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Trouble printing out long VARCHAR(MAX) strings?


Trouble printing out long VARCHAR(MAX) strings?

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JJ B
JJ B
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I voted. Thanks for pointing this out.

I haven't run into this myself, but it seems like a basic need.

Thanks for sharing.
E-DB
E-DB
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A solution I've found for this issue of SQL Server truncating the VARCHAR(MAX) value is to right click the table I want in the Object Explorer and "Open Table". This view doesn't truncate the values within each field.

If it's a small table, you're done, and you can copy the entire VARCHAR value out of the field from this view.

If it's a big table, you can stop the query, click the "Show SQL Pane" icon that shows up in your toolbar, and write or copy/paste your query in the window that appears. The editor is akin to Access's Query Editor, which means it sucks, but this is the fastest, most fool proof way I've found to quickly get the entire string in a table.
Sam Bendayan
Sam Bendayan
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In my project I was not using tables to hold the string...just variables. I tried building a variable with the very long string and then just doing a SELECT @VariableName but it only printed out 8,192 characters.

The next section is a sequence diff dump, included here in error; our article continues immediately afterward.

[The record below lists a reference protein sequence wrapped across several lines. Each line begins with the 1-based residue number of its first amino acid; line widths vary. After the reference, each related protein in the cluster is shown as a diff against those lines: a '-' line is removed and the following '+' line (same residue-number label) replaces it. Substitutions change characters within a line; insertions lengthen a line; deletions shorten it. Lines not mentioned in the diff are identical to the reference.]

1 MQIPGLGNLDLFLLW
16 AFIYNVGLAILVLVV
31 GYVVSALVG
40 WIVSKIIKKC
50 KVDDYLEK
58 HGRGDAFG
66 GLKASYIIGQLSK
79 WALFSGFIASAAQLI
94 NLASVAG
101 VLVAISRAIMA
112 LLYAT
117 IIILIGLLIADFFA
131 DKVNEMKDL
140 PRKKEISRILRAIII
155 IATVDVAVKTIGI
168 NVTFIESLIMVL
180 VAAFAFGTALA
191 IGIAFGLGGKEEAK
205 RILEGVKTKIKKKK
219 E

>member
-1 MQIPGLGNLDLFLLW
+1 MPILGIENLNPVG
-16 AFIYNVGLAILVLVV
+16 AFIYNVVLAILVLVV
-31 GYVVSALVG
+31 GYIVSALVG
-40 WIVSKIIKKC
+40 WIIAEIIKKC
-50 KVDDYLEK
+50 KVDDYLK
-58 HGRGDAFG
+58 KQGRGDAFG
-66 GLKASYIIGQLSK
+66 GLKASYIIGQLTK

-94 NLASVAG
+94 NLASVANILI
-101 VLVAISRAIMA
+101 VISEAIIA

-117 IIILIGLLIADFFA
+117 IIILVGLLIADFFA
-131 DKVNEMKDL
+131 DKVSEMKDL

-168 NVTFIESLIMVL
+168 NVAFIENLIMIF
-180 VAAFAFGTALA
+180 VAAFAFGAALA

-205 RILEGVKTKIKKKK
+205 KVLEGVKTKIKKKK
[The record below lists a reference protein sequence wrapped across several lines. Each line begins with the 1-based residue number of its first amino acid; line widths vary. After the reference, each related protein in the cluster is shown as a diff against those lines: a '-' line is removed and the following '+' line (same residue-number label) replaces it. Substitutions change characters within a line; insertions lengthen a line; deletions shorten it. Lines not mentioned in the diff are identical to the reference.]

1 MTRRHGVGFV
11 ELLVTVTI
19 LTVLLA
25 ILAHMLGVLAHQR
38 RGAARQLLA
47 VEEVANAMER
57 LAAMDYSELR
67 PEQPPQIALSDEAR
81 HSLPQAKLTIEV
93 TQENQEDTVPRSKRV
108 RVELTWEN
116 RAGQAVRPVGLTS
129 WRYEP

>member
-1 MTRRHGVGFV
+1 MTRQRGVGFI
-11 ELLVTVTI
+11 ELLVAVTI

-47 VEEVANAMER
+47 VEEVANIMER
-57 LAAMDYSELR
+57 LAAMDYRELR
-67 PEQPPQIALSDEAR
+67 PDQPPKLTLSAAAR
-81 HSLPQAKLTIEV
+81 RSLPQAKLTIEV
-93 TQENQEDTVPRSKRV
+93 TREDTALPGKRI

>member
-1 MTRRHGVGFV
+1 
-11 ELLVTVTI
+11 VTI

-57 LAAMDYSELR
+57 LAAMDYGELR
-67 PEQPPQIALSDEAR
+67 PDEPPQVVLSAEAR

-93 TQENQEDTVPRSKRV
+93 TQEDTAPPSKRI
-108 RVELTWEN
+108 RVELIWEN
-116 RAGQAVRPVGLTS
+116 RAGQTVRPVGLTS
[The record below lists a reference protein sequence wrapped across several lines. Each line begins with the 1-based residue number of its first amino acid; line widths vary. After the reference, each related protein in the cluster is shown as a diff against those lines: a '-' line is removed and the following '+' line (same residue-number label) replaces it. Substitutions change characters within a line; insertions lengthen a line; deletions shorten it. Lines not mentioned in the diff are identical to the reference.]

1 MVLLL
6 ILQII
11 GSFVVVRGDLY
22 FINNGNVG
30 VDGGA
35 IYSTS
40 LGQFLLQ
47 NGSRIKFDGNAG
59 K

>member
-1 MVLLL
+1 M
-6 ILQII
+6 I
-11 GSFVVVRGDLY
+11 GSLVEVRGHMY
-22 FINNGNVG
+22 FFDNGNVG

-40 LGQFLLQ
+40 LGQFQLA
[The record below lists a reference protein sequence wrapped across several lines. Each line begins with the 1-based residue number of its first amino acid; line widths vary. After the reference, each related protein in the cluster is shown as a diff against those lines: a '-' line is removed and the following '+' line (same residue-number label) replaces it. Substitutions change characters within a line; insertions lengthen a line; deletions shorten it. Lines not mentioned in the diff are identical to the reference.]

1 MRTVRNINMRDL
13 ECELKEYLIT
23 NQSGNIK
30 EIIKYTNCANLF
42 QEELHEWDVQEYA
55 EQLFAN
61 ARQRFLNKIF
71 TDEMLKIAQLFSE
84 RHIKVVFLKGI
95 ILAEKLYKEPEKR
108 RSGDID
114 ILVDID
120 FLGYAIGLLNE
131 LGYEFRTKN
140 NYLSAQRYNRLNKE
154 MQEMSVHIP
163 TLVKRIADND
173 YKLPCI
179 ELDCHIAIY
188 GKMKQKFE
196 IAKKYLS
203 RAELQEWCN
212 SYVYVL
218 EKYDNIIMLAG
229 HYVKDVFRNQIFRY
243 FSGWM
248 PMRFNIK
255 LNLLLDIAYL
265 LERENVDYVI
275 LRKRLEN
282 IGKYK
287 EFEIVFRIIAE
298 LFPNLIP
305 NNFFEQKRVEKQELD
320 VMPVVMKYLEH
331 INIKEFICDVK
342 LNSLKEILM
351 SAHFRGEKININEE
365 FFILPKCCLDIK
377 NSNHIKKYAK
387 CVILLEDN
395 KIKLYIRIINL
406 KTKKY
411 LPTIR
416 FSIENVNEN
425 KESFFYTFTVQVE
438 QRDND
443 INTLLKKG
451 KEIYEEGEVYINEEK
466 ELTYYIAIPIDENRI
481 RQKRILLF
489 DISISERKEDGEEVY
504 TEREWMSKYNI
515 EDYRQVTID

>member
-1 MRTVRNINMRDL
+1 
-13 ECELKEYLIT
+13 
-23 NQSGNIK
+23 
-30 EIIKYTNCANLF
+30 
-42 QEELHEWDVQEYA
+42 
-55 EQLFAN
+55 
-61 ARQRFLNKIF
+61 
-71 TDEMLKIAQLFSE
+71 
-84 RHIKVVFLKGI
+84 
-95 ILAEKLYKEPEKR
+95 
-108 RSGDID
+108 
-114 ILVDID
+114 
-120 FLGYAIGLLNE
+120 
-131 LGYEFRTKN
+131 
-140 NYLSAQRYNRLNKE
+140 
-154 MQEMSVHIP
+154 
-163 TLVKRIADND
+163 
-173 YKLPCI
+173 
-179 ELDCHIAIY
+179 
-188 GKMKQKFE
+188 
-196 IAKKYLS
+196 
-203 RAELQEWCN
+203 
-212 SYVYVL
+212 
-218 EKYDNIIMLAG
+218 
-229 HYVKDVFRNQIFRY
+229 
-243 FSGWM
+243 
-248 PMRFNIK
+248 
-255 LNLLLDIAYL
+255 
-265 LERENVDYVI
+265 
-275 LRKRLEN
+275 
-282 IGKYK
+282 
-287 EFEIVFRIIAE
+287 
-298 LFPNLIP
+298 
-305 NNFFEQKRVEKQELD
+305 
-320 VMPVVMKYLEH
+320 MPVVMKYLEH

BTW, this is all on the 32-bit version of SQL Server.

SB
E-DB
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This is in the 32-bit version of SQL Server as well. In my experience, it's usually good practice to store the generated dynamic SQL in a log table for easy debugging later on. Not exactly related to this post, but something to consider.
geerobg
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We had the same issue.

We have a dynamically assigned security model that allows different levels of heirarchy in an organization to view data by creating where clauses which include or don't include data contained in our dashboard pivot grids / graphs. Basically with any field that we supply in our dashboard queries, we allow the end users to limit data that is then viewable by subordinates in an organization (a CFO can limit a regional manager's access to the exact same financial query by say division, the regional manager can then limit a branch manager's access by branch etc...). As the where clause is generated further down the list getting more and more specific, often times our where clause has exceeded 8000 characters. Our solution was pretty simple, we'd use a temp table with one text field, build our where clause into that field and then at the end of the where clause generator, simply perform a select on the text field of the temporary table... this is then added to the query inside c# code that generates the dataset.
joku01
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You can actually specify a length larger than the total string and substring will work fine, so the following will work too: